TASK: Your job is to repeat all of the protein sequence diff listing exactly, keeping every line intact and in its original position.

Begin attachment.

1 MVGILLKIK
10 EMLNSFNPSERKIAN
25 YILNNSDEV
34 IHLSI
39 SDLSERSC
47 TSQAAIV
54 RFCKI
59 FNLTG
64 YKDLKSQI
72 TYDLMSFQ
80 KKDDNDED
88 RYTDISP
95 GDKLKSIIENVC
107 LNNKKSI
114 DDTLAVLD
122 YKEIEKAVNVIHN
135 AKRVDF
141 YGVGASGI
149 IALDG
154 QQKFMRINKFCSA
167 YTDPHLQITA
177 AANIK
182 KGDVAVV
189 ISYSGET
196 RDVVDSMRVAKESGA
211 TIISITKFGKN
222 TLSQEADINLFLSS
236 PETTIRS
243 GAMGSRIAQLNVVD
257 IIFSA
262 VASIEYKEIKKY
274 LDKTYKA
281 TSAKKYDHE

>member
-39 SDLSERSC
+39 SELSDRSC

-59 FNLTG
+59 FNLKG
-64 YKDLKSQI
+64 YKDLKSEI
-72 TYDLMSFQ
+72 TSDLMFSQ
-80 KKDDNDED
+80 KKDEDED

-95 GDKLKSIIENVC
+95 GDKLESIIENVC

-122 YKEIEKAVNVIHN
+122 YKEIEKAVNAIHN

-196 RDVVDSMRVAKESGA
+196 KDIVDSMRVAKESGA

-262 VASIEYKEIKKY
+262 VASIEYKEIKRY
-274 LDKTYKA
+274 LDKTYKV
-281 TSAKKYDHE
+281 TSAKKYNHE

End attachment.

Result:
1 MVGILLKIK
10 EMLNSFNPSERKIAN
25 YILNNSDEV
34 IHLSI
39 SDLSERSC
47 TSQAAIV
54 RFCKI
59 FNLTG
64 YKDLKSQI
72 TYDLMSFQ
80 KKDDNDED
88 RYTDISP
95 GDKLKSIIENVC
107 LNNKKSI
114 DDTLAVLD
122 YKEIEKAVNVIHN
135 AKRVDF
141 YGVGASGI
149 IALDG
154 QQKFMRINKFCSA
167 YTDPHLQITA
177 AANIK
182 KGDVAVV
189 ISYSGET
196 RDVVDSMRVAKESGA
211 TIISITKFGKN
222 TLSQEADINLFLSS
236 PETTIRS
243 GAMGSRIAQLNVVD
257 IIFSA
262 VASIEYKEIKKY
274 LDKTYKA
281 TSAKKYDHE

>member
-39 SDLSERSC
+39 SELSDRSC

-59 FNLTG
+59 FNLKG
-64 YKDLKSQI
+64 YKDLKSEI
-72 TYDLMSFQ
+72 TSDLMFSQ
-80 KKDDNDED
+80 KKDEDED

-95 GDKLKSIIENVC
+95 GDKLESIIENVC

-122 YKEIEKAVNVIHN
+122 YKEIEKAVNAIHN

-196 RDVVDSMRVAKESGA
+196 KDIVDSMRVAKESGA

-262 VASIEYKEIKKY
+262 VASIEYKEIKRY
-274 LDKTYKA
+274 LDKTYKV
-281 TSAKKYDHE
+281 TSAKKYNHE